Tuesday, November 16, 2010

New Federal Rules Information, Rule 26

West face of the United States Supreme Court b...Image via WikipediaOn December 1, 2010, regardless of the filing date, all cases in Federal Court are subject to a revision of the Rule 26 of the Federal Rules of Civil Procedure as it relates to expert witness reports.   No longer will Rule 26 require full discovery of draft expert reports and broad disclosure of any communications between an expert and his attorney client.
Instead, those communications will are considered work-product.  The revision of this rule will prohibit discovery of draft expert reports and limit discovery of attorney-expert communications.  However, this rule does not affect discovery of the expert's opinions and of the facts or data used to support them.
The rule was approved by the U.S. Judicial Conference in September 2009. The Supreme Court approved the change to the rule in April of 2010 and submitted it to Congress. By law, if Congress takes no action to reject, modify or defer the proposed rule, it takes effect on Dec. 1.  John K. Rabiej, an attorney advisor on court rules to the Judicial Conference, confirmed publicly that Congress has taken no action and that the rule will in-fact take effect on Dec. 1.
The rule expressly provides that the work-product protection applies to "protect drafts of any report or disclosure required under Rule 26(a), regardless of the form in which the draft is recorded."
The rule also applies work-product protection to communications between experts and the counsel who retain them. The rule maintains three exceptions to this protection:
Communications pertaining to the expert's compensation
Facts or data that the attorney provided and the expert considered in forming opinions
Assumptions that the attorney provided and that the expert relied on
The Judicial Conference proposed the new rule in order to address problems created by the 1993 revisions to Rule 26. Courts interpreted the rule to allow discovery of all communications between counsel and expert witnesses and all draft expert reports. That resulted in "significant practical problems," the conference said in its report to the Supreme Court.
"Lawyers and experts take elaborate steps to avoid creating any discoverable record and at the same time take elaborate steps to attempt to discover the other side’s drafts and communications," the report said.
"The artificial and wasteful discovery-avoidance practices include lawyers hiring two sets of experts – one for consultation, to do the work and develop the opinions, and one to provide the testimony – to avoid creating a discoverable record of the collaborative interaction with the experts."
The change to Rule 26 received broad support from trial lawyers and bar organizations, perceiving it as a long-overdue step towards reducing the cost and contentiousness of litigation. At hearings conducted by the Advisory Committee on Civil Rules on the changes to Rule 26 and Rule 56, some 90 witnesses presented testimony.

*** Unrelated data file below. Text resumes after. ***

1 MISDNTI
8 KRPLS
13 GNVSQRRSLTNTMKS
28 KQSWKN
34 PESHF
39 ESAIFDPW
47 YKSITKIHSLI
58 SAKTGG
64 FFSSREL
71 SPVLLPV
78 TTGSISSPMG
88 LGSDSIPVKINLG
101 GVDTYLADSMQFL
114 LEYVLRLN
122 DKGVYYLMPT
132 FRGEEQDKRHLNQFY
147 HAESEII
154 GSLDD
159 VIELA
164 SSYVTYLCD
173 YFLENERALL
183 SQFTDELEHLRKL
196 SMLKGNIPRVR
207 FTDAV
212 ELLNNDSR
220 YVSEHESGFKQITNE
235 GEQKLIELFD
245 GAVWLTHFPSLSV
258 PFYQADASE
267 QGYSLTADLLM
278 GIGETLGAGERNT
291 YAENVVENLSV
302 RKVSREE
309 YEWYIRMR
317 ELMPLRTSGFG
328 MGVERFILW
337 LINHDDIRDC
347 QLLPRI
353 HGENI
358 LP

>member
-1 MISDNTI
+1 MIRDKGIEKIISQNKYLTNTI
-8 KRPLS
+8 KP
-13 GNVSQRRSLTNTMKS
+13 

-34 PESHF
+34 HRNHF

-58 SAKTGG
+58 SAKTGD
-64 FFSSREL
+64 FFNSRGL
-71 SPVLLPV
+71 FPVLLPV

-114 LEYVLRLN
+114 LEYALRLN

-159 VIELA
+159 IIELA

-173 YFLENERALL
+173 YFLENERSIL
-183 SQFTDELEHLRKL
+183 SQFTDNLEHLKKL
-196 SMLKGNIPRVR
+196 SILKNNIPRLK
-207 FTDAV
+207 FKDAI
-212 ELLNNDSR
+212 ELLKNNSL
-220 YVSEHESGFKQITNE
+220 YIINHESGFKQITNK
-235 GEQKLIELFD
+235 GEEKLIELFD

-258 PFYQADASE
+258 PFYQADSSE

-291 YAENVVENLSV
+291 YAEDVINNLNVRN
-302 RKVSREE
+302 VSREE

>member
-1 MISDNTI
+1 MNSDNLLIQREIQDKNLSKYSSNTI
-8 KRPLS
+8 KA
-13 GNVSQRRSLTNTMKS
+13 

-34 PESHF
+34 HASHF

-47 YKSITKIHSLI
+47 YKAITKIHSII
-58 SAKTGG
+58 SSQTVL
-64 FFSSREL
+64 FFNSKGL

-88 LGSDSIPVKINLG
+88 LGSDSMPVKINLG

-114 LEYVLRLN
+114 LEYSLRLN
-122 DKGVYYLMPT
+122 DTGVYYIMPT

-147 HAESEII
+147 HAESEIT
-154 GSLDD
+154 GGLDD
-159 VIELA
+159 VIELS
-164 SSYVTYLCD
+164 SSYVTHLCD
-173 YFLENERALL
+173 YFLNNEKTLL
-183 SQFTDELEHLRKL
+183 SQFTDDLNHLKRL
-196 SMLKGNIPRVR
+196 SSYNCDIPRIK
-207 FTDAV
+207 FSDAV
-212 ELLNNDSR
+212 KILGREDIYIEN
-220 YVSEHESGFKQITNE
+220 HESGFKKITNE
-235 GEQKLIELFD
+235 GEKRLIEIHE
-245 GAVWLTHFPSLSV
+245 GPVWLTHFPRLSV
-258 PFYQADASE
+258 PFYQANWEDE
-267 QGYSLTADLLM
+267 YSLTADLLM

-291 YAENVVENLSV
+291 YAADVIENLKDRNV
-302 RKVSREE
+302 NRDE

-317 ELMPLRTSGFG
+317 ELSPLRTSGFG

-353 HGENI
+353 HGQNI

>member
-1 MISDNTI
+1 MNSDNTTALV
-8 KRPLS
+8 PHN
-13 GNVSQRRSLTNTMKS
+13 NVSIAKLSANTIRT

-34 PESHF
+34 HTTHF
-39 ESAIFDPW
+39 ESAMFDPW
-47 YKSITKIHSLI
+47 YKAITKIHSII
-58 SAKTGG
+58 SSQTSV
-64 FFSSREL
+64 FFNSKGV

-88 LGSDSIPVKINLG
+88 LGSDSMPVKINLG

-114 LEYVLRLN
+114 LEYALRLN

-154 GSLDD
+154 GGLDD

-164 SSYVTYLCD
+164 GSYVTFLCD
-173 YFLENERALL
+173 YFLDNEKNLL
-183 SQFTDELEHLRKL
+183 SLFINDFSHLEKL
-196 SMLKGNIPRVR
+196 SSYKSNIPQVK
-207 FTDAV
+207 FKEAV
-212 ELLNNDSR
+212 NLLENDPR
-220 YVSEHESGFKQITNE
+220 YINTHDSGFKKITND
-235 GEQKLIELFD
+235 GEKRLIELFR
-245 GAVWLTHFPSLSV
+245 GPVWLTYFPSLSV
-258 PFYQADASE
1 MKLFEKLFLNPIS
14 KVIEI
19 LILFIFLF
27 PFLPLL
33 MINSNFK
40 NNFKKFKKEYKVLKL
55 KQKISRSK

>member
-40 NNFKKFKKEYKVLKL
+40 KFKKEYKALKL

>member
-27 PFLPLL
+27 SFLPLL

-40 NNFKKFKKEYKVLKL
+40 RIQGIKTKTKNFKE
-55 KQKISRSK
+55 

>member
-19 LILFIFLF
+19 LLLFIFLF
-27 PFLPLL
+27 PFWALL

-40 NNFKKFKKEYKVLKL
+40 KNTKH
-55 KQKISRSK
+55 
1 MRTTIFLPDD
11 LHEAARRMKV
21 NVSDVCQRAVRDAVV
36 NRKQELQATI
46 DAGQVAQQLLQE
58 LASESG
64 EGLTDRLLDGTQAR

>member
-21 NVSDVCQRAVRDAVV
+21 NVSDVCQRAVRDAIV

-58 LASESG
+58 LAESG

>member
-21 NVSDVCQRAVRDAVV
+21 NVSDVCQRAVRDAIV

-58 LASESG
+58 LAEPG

Amending the rule would enable litigants to avoid the kind of "artificial behavior" that is now all-too common, he suggested. No longer would lawyers and experts feel compelled to avoid written communications and no longer would well-funded litigants hire two sets of experts, one to consult in case development and the other to testify.
"The proposed amendments provide protection to attorney-expert communications that allows the attorney and the expert to communicate freely with each other without having to engage in time-consuming and wasteful measures to avoid the creation of a draft report," said John H. Martin, a past-president of the Defense Research Institute and a partner with Thompson & Knight in Dallas.
"This allows the attorney to learn about the scientific or technical aspects of the case from the expert so that legal arguments not based on sound scientific methodology can be discarded, and the issues to be presented at trial can be narrowed," Martin added. "At the same time, it allows the attorney to speak freely with the expert, many of whom are not fulltime professional expert witnesses, and to engage in an ethical preparation of the witness to present opinion testimony."
It appears that the new rule extends the work-product protection to not just the expert, but also to the expert's employees. The official committee note that accompanies the proposed rule explains that its protection is intended to include communications "between the party's attorney and assistants of the expert witnesses."
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